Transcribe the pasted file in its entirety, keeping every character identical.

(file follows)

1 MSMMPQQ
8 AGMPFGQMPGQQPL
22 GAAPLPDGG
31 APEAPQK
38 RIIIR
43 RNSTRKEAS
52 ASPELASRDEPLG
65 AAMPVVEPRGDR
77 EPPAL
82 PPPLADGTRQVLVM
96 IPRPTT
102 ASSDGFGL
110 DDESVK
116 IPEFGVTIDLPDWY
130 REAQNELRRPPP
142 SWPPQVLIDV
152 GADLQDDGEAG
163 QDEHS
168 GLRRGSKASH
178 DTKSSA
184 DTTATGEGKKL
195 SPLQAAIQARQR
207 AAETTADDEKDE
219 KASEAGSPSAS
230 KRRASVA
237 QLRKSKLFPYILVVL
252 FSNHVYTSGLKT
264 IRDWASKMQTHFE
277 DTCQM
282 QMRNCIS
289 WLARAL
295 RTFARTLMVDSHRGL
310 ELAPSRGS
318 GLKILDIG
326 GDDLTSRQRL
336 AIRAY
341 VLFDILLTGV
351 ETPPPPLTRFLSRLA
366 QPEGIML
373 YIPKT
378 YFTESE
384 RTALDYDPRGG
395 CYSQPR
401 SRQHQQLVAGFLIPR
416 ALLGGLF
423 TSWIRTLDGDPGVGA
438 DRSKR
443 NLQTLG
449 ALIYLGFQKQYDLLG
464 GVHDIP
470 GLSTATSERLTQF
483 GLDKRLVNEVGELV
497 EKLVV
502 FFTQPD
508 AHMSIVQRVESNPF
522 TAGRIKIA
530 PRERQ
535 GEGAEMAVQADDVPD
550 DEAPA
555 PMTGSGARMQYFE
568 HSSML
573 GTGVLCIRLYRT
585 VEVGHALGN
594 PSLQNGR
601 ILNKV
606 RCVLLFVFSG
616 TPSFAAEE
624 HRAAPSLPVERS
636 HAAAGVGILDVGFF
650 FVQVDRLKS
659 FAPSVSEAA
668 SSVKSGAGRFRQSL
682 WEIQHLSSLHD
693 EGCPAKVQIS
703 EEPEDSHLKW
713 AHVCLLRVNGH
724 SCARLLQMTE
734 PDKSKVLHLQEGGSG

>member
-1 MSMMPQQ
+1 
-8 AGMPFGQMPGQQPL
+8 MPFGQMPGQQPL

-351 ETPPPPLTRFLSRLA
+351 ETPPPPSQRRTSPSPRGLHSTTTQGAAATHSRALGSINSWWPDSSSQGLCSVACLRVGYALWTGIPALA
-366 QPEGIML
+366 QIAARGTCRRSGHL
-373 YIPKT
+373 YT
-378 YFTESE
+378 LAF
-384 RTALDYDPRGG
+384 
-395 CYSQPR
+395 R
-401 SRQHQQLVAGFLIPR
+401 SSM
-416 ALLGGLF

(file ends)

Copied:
1 MSMMPQQ
8 AGMPFGQMPGQQPL
22 GAAPLPDGG
31 APEAPQK
38 RIIIR
43 RNSTRKEAS
52 ASPELASRDEPLG
65 AAMPVVEPRGDR
77 EPPAL
82 PPPLADGTRQVLVM
96 IPRPTT
102 ASSDGFGL
110 DDESVK
116 IPEFGVTIDLPDWY
130 REAQNELRRPPP
142 SWPPQVLIDV
152 GADLQDDGEAG
163 QDEHS
168 GLRRGSKASH
178 DTKSSA
184 DTTATGEGKKL
195 SPLQAAIQARQR
207 AAETTADDEKDE
219 KASEAGSPSAS
230 KRRASVA
237 QLRKSKLFPYILVVL
252 FSNHVYTSGLKT
264 IRDWASKMQTHFE
277 DTCQM
282 QMRNCIS
289 WLARAL
295 RTFARTLMVDSHRGL
310 ELAPSRGS
318 GLKILDIG
326 GDDLTSRQRL
336 AIRAY
341 VLFDILLTGV
351 ETPPPPLTRFLSRLA
366 QPEGIML
373 YIPKT
378 YFTESE
384 RTALDYDPRGG
395 CYSQPR
401 SRQHQQLVAGFLIPR
416 ALLGGLF
423 TSWIRTLDGDPGVGA
438 DRSKR
443 NLQTLG
449 ALIYLGFQKQYDLLG
464 GVHDIP
470 GLSTATSERLTQF
483 GLDKRLVNEVGELV
497 EKLVV
502 FFTQPD
508 AHMSIVQRVESNPF
522 TAGRIKIA
530 PRERQ
535 GEGAEMAVQADDVPD
550 DEAPA
555 PMTGSGARMQYFE
568 HSSML
573 GTGVLCIRLYRT
585 VEVGHALGN
594 PSLQNGR
601 ILNKV
606 RCVLLFVFSG
616 TPSFAAEE
624 HRAAPSLPVERS
636 HAAAGVGILDVGFF
650 FVQVDRLKS
659 FAPSVSEAA
668 SSVKSGAGRFRQSL
682 WEIQHLSSLHD
693 EGCPAKVQIS
703 EEPEDSHLKW
713 AHVCLLRVNGH
724 SCARLLQMTE
734 PDKSKVLHLQEGGSG

>member
-1 MSMMPQQ
+1 
-8 AGMPFGQMPGQQPL
+8 MPFGQMPGQQPL

-351 ETPPPPLTRFLSRLA
+351 ETPPPPSQRRTSPSPRGLHSTTTQGAAATHSRALGSINSWWPDSSSQGLCSVACLRVGYALWTGIPALA
-366 QPEGIML
+366 QIAARGTCRRSGHL
-373 YIPKT
+373 YT
-378 YFTESE
+378 LAF
-384 RTALDYDPRGG
+384 
-395 CYSQPR
+395 R
-401 SRQHQQLVAGFLIPR
+401 SSM
-416 ALLGGLF